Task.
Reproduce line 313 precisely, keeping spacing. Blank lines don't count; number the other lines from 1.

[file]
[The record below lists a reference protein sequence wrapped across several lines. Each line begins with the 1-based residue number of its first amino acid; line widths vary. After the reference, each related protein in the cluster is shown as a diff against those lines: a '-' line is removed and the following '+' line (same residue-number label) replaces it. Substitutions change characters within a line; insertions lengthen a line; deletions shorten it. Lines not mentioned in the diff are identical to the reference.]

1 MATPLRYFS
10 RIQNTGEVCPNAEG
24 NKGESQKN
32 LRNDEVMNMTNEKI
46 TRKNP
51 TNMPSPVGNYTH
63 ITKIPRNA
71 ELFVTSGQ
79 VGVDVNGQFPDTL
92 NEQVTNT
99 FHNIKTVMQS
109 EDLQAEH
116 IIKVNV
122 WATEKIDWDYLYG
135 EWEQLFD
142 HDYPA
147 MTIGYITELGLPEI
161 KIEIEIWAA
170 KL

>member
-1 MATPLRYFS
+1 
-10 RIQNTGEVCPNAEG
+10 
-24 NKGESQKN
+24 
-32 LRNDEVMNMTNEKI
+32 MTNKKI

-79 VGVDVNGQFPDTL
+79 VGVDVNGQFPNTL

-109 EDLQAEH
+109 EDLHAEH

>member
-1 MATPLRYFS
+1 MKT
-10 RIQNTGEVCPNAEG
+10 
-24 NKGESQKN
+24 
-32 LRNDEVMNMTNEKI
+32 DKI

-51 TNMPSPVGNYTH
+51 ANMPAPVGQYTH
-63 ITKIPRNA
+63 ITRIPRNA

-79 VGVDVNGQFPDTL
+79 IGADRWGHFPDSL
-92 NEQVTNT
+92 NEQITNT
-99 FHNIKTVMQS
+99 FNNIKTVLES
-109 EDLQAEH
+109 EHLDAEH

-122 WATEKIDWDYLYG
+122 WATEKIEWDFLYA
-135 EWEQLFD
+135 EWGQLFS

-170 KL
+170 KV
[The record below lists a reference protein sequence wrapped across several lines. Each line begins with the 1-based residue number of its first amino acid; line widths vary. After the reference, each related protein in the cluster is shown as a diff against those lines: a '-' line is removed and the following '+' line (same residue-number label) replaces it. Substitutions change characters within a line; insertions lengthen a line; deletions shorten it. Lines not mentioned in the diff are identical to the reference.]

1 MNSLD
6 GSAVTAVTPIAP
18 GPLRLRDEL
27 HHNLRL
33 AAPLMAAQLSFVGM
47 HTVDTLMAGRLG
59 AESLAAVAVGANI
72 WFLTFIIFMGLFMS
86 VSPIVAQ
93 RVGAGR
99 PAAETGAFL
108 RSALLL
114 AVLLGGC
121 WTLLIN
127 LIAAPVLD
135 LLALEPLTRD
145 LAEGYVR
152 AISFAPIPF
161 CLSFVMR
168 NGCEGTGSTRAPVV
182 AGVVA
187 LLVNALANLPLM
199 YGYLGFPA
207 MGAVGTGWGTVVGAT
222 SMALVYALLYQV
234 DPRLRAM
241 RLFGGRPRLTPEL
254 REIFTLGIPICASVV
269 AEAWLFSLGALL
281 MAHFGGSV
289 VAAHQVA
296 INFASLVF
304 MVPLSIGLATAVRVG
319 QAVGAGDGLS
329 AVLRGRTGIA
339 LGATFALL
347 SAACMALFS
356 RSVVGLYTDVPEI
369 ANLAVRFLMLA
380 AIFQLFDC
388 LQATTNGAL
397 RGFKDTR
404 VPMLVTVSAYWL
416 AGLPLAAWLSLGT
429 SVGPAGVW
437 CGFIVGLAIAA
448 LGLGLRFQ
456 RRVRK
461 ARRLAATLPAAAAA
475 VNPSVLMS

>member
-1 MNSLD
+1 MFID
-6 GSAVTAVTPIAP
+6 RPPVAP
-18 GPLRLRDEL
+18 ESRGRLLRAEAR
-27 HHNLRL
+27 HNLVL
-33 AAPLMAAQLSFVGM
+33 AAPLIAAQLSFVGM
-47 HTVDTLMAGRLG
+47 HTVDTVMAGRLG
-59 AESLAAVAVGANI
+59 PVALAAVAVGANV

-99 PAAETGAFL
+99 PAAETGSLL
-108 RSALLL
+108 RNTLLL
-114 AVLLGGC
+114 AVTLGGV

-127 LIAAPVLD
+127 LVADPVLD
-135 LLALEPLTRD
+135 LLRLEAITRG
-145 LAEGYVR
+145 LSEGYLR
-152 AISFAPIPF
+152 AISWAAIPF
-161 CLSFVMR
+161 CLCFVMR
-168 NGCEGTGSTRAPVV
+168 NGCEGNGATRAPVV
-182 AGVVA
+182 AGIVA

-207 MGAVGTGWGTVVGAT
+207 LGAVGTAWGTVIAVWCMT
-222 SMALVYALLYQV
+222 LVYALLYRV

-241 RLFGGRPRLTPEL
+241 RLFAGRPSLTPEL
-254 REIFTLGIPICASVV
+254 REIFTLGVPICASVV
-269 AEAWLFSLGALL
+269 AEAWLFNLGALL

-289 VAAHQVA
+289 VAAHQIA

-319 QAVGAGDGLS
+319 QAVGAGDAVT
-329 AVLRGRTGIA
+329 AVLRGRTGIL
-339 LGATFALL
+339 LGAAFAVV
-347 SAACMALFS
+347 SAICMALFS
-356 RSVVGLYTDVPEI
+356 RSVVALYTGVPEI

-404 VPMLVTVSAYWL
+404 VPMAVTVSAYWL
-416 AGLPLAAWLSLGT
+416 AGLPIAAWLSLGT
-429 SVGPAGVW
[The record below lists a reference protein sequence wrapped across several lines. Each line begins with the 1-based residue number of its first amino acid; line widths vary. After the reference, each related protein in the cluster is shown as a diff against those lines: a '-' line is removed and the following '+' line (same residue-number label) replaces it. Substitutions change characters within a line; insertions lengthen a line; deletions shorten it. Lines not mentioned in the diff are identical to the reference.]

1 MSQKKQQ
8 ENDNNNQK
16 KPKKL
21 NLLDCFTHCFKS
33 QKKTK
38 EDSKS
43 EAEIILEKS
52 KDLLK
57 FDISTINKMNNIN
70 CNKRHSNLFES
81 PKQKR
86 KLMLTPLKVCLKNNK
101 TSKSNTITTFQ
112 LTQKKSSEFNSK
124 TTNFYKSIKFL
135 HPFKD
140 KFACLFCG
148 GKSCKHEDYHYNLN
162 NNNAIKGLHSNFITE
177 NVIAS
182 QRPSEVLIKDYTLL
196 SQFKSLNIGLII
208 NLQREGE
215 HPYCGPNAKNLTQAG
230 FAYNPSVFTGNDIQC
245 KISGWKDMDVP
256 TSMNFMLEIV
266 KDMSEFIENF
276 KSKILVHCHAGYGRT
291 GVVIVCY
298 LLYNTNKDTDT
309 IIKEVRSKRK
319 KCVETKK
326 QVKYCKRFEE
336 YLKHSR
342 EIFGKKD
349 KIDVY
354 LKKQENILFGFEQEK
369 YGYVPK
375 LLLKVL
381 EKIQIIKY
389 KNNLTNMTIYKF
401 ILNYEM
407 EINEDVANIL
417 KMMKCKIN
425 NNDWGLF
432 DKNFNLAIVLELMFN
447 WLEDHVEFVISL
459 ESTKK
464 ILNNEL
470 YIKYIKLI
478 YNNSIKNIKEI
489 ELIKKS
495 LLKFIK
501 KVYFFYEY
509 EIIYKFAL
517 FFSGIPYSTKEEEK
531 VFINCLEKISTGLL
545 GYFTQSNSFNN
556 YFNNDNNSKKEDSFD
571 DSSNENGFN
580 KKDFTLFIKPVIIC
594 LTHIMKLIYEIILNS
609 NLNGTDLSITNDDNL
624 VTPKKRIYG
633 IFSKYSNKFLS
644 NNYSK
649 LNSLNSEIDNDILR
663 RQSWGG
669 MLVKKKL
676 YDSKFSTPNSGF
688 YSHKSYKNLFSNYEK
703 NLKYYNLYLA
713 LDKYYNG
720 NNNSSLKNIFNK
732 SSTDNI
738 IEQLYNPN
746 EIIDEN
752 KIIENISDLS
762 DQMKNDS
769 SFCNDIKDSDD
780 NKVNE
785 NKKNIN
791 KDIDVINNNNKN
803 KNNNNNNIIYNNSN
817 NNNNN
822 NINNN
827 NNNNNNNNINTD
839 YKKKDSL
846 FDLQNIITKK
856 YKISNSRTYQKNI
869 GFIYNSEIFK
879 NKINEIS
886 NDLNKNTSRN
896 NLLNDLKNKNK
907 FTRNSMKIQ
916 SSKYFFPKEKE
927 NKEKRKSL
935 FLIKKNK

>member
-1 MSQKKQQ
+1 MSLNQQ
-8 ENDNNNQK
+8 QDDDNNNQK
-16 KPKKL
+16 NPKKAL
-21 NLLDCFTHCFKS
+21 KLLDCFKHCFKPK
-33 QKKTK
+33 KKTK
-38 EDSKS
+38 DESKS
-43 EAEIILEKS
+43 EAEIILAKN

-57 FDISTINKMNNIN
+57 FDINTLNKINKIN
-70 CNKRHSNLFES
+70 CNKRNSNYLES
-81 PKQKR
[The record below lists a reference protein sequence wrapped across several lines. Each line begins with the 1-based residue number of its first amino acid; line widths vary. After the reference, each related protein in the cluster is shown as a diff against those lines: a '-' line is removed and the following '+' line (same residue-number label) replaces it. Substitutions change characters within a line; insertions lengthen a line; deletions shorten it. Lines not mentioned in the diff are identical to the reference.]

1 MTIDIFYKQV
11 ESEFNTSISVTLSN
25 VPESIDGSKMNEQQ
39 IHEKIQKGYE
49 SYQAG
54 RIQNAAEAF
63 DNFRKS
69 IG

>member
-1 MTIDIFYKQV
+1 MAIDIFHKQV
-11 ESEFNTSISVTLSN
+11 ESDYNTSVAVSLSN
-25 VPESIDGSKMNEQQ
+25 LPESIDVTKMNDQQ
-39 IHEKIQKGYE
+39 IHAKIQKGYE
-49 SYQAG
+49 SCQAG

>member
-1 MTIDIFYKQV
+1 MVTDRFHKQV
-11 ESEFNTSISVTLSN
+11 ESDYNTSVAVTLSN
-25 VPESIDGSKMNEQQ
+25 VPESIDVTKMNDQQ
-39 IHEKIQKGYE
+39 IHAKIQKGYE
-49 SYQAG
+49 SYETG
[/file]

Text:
+49 SCQAG